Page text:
Confidence in Quality

HCM systems are only as good as the quality of their inputs, which comprise a wealth of data and information derived from a variety of sources, including payroll, time and attendance, benefits, performance, and recruitment. Accuracy and quality remain two of the critical challenges that must be overcome in order for HR professionals to move from the transactional to the strategic. Error-riddled data creates untold amounts of downstream work to correct, consuming time that is already scarce for HR and payroll professionals. This blocks the path forward for those who want to focus on analysis and strategy.

Though solution integration may be immature and data management processes are still imperfect, many organizations are providing mobile-first access to HCM solutions for consumer-grade experiences. However, the study finds that access from mobile devices lags dramatically behind traditional access. The respondents who have yet to adopt an access-anywhere model face the prospect of user-adoption fall-off. The incoming generation of users will be reluctant at best to take advantage of systems that are inconveniently tied to one location.

When it comes to perceptions of HCM maturity, across all demographics, front-line HCM staff and HCM executives answered questions very differently. Forty-two percent of employees working directly with HCM systems indicated their systems were from the same vendor; for executives, the number was 56 percent. More than 42 percent of the time, HCM executives thought that they had single sourced at a rate of 56.2 percent. In addition, executives were far more likely to respond positively to a number of questions concerning the cohesiveness of their HCM solutions.

While this could be the result of HCM staff smoothing out rough edges in process performance and integration, it could also be a false perception of tight system integration as communicated to them during the sales cycle.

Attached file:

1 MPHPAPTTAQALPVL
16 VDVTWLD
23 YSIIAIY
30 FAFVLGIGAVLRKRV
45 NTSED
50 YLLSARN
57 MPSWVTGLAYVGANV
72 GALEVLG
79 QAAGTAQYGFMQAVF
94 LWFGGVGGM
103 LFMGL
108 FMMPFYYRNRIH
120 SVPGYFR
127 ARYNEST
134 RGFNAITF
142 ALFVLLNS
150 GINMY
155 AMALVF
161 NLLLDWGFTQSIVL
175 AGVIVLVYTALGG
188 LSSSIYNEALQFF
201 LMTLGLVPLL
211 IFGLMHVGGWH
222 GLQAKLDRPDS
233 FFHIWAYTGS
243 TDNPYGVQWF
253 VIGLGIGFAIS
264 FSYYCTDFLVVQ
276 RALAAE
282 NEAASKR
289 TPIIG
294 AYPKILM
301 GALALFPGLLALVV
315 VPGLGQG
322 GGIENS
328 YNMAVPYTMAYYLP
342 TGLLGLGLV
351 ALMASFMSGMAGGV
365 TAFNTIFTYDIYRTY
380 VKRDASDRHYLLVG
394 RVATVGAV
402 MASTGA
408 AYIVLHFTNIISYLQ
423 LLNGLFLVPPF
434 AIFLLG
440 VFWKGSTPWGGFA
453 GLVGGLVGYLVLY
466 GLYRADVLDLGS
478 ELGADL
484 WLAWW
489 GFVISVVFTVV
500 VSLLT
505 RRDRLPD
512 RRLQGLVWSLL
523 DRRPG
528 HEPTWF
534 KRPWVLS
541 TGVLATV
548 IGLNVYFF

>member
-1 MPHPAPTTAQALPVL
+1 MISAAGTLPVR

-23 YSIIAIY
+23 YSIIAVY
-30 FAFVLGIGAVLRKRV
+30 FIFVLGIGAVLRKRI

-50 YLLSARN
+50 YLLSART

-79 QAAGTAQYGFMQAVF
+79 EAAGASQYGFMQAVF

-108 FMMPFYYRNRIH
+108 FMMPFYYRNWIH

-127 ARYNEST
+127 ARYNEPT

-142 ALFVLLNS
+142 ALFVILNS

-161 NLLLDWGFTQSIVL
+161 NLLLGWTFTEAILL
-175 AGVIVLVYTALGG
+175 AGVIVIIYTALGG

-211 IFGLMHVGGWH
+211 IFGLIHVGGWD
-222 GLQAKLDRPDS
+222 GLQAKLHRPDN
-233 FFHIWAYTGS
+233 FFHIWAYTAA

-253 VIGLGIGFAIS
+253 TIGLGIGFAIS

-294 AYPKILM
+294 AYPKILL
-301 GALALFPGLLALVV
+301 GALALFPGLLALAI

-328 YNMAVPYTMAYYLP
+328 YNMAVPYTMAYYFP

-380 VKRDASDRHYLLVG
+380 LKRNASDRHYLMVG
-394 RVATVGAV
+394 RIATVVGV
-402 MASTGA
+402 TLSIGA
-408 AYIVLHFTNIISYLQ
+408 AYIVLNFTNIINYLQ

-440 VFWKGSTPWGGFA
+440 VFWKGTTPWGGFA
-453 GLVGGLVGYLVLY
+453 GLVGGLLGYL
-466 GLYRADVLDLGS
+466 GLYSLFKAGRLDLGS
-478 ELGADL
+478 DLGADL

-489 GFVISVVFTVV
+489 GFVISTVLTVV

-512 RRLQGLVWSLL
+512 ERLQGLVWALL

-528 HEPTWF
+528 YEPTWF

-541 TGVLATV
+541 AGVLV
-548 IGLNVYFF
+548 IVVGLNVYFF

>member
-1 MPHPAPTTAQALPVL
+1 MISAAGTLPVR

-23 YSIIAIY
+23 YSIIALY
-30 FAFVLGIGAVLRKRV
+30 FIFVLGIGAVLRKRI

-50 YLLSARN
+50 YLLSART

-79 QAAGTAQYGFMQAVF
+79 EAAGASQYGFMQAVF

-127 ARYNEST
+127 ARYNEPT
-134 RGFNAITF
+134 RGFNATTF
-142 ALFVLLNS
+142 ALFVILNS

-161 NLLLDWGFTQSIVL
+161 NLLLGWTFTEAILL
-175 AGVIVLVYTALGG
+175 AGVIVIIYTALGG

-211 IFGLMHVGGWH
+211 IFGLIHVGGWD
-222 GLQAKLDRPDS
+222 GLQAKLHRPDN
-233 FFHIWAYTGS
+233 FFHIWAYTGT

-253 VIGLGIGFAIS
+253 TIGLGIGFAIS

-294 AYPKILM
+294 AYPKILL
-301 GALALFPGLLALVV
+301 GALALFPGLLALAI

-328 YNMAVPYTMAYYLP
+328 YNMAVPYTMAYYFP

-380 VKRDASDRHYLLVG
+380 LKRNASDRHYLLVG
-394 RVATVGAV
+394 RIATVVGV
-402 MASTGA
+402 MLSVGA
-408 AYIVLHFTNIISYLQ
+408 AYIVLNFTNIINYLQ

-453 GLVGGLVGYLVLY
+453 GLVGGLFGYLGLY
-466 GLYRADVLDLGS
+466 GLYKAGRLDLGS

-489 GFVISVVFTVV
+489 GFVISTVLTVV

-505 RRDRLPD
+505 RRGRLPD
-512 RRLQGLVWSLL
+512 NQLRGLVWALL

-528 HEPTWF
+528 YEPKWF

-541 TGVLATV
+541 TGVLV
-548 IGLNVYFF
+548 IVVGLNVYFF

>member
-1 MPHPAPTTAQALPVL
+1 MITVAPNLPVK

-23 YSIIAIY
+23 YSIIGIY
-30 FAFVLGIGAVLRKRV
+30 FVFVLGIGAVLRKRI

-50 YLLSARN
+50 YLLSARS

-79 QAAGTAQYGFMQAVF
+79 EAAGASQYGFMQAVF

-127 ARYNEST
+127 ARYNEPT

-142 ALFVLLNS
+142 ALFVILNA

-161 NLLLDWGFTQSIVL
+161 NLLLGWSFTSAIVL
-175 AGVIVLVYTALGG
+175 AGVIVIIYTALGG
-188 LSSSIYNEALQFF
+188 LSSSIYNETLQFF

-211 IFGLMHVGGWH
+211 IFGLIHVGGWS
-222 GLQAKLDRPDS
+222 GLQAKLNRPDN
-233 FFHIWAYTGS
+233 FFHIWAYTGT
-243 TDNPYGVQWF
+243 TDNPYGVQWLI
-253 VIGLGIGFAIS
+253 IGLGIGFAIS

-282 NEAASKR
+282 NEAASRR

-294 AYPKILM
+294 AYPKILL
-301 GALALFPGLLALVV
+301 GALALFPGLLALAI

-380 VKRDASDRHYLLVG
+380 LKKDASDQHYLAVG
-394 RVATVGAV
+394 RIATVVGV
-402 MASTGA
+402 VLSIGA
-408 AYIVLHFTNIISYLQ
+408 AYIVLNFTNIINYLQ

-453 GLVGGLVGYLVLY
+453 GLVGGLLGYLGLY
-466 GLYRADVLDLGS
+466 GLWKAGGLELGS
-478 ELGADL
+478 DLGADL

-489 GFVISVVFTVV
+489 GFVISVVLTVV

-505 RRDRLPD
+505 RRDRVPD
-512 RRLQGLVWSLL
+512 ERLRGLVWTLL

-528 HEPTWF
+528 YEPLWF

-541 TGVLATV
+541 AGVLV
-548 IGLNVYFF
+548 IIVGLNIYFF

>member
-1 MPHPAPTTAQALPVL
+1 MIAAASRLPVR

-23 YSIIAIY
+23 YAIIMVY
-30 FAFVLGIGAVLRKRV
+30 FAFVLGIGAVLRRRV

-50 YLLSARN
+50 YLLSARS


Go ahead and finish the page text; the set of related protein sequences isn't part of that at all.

Looking Forward

When an HCM platform becomes mature, transactions are fast and accurate. Business processes are complete and automatic -without any manual workarounds -and visibility into the business is comprehensive. It becomes a powerful basis for planning and forecasting. Mature HCM systems make it easy to obtain a clear picture of the business, and it becomes possible to model the impact of future scenarios.

These technologies also become a great launching pad for best practices. It’s easy to cascade change through a stable and mature environment. Accuracy and understanding combined with the ability to rapidly enact change provide tremendous leverage. Overall, HCM solution usage at many organizations is still in early stages of maturity. While data from this survey implies that nearly half of responding organizations have achieved a single-vendor solution for their organization, they have yet to achieve the levels of integration, quality, and access that are the hallmarks of truly mature HCM deployments.

James Arsenault is director of strategic communications for Ceridian.

Tags: May-2017